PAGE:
After I was done with the institute, I continued my journey to Paris France to attend two days of French Open tennis at Roland Garros. I was watching the game between the world number one, Rafael Nadal, and the worlds’ number 227, Antonio Veic, still having terrorism on my mind. In security policy terms this was the United States playing Al Qaeda. Veic celebrated every little point against Nadal like a big victory, as terrorists do when they successfully pull off an attack. But as for Nadal as for the USA: the points Veic made were just a tactical nuisance, not a strategic threat. Nadal was never in danger of losing the game and it therefore ended with a very loopsided 6:1 6:3 6:0.

Veic is a player from Croatia, a country that fought Serbia during the Balkan wars of the 1990s. Now both countries want to join Europe – a Europe where they already belong to – and want to become members of the European Union. Croatia is already quite far in its accession process, and Serbia has just made the first down payment by handing Mladic over to posteriority. It is interesting to see how these countries still believe in the institution of a centralized, bureaucratic Europe, expecting prosperity, a stable system of laws and an end of corruption from it. It reminds me of people soon to be married, still believing in the holy institution of the marriage despite a 50% divorce rate.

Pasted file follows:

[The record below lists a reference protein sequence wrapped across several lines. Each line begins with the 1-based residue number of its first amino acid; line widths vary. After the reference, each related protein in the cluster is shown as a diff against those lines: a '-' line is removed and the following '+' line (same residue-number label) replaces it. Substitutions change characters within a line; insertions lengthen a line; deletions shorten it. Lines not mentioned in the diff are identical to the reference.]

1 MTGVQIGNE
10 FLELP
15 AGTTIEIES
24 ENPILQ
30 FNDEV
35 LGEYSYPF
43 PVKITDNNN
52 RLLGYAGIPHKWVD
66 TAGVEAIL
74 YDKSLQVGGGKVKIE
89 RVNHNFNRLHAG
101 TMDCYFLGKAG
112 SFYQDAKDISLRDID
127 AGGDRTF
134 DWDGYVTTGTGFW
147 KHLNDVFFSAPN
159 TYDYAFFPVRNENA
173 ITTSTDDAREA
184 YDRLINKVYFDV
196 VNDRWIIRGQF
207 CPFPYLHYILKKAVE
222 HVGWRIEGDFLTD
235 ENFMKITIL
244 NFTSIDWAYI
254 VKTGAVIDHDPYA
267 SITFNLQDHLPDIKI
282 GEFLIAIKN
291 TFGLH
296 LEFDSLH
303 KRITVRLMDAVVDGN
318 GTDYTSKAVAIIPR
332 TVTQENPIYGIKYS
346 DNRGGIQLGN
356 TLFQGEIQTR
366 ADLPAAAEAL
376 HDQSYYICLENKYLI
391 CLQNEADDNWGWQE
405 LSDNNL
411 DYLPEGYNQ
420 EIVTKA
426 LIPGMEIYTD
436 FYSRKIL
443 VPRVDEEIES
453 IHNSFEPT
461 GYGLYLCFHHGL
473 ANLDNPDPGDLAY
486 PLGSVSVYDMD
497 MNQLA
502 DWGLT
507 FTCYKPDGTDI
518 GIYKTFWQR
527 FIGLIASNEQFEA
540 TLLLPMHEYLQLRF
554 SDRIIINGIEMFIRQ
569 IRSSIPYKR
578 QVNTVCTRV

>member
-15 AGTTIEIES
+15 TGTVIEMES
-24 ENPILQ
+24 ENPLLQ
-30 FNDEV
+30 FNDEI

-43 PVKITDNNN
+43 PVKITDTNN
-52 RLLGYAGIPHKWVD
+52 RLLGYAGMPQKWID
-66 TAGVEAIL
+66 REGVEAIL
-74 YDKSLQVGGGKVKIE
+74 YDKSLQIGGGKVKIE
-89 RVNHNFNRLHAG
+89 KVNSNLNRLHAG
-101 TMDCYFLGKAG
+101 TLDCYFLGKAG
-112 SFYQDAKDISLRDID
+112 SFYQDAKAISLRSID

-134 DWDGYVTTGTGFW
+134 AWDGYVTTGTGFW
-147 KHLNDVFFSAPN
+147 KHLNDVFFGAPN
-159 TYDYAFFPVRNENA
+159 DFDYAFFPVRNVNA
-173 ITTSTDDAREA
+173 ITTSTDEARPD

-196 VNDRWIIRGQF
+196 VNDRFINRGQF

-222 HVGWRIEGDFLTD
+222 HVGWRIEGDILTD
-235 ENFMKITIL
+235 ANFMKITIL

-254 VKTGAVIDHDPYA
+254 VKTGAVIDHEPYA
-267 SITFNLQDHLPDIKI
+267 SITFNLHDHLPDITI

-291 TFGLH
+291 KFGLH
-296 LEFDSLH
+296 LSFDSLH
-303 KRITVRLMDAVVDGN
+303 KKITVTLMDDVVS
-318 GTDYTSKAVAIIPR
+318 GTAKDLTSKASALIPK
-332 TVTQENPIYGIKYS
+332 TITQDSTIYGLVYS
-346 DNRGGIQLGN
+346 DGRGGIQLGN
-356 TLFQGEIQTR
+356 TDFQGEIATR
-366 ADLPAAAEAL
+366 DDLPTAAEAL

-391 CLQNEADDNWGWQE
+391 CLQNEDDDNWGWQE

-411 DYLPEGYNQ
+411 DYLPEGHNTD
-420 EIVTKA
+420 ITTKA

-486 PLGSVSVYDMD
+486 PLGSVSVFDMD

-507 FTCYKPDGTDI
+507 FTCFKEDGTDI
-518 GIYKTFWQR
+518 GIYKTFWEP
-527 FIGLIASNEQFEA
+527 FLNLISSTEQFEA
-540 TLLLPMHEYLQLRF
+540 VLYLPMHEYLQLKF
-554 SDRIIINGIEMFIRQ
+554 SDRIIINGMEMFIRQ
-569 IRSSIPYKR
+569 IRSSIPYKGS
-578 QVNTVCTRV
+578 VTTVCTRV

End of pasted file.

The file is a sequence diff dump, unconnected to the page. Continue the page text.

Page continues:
Meanwhile Mladic sits in his prison cell, thinking about his line of defense. “Why do you blame me?” he asked in his first interrogation session in Belgrade. “It was you who elected Milosevic president of Serbia.” It was the Serbs who elected him, very well knowing what he was standing for: a Greater Serbia, a nationalistic policy and a distaste for everything not Serbian.

Mladic has a point here. Clausewitz wrote that war is the continuation of politics with other means. So Mladic, the general with the gun, was the continuation of Milosevic, the politician with the pen. Democracy has failed in Serbia. It sanctioned policies of destruction, of crimes and discrimination, of “Blut und Boden”. The masses are not always right. Mladic sits in his cell in the Netherlands, but it is the Serbian people who should be brooding, about what they had done and what had let them to do it. Instead they are about to join the biggest non-functional democracy there is. Maybe it will help them to forget but maybe it should not. It is from failures that we learn the most, not from successes. Maybe Serbia can teach us a lesson or two about democracy.